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There actually is some real concern for height clearance for the big ships. A couple of years ago in NJ, they finished a project to raise a bridge deck (something like 65 feet, I think) to ensure more of the biggest modern container ships could get through to the port.

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Just kind of inverse - between the bottom of the boat and the bottom of the canal.

This guy got blown into the shore during the high winds and low visibility associated with a haboob. It isn't the first time, either. They may have to start closing the canal during sandstorms.

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I think you're referring to the Bayonne Bridge between Bayonne, NJ and Staten Island, NY. It was a pretty amazing feat of engineering, raising the roadway 65 feet while keeping the bridge open to traffic (and also of course the waterway underneath the bridge). Lots of container ships do travel on the Kill Van Kull, but as far as I know none ever got stuck under the bridge, even before they raised it...

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Yes, the Bayonne Bridge. Amazing job.
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https://youtu.be/APJBuEbbc3M
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When I last lived and worked in the area ~25 years ago, there was no problem for most of the existing shipping traffic. Somebody in the mix, however, had enough sense to see which way the wind was blowing (no pun intended) with the construction of larger & larger ships. I believe some of the biggest at that time (or soon after) could only get through under the bridge by folding down their hinged aerials. They realized the container/intermodal port could become marginalized and mean a big economic hit to the region.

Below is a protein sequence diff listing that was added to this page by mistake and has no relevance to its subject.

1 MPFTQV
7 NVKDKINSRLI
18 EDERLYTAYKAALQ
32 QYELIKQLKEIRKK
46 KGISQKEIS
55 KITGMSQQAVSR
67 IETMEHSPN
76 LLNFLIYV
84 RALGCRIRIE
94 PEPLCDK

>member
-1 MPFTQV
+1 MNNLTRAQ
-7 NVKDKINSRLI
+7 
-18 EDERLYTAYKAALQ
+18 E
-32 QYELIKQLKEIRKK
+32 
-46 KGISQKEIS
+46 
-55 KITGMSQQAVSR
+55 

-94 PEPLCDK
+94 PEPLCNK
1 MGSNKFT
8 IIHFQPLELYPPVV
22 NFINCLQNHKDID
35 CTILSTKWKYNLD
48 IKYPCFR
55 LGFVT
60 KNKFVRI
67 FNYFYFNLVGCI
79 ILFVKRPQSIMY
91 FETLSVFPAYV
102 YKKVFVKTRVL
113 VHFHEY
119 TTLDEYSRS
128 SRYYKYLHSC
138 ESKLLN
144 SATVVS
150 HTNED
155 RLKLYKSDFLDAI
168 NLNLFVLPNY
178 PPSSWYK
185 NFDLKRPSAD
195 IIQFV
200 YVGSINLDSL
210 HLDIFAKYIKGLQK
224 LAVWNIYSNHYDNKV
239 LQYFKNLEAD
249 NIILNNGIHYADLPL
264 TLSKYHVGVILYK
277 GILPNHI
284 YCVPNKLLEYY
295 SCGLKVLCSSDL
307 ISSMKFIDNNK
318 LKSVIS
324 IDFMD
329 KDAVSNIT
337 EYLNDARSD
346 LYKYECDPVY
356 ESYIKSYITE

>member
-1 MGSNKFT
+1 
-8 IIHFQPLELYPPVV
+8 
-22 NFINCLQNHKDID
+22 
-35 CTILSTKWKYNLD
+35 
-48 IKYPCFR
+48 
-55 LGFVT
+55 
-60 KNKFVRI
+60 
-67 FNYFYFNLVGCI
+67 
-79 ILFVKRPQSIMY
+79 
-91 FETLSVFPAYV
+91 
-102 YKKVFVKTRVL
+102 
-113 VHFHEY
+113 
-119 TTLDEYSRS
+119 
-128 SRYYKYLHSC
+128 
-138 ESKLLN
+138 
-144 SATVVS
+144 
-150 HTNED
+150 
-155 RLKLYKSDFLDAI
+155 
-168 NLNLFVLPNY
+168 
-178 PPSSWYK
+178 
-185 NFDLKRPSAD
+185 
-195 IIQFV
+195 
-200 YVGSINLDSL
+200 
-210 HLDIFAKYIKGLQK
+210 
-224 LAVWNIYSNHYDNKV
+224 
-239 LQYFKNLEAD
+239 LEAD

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The bigger concern (or perhaps more immediate) that I remember from the time was the difficulty they had getting dredging permits for the shipping channels. A couple of centuries of heavy "industry" and you can imagine there was some amount of toxic silt lining the bottom of the harbor.
Since environmental regulations had tightened up at whatever previous point, the navigable channels to/around the container port (already a shallower part of the harbor than others*) were approaching bare-bones minimum for bigger ships of the time (maybe 40 feet?). There were a lot of regulatory hoops to jump through to get those channels dredged to 45 feet.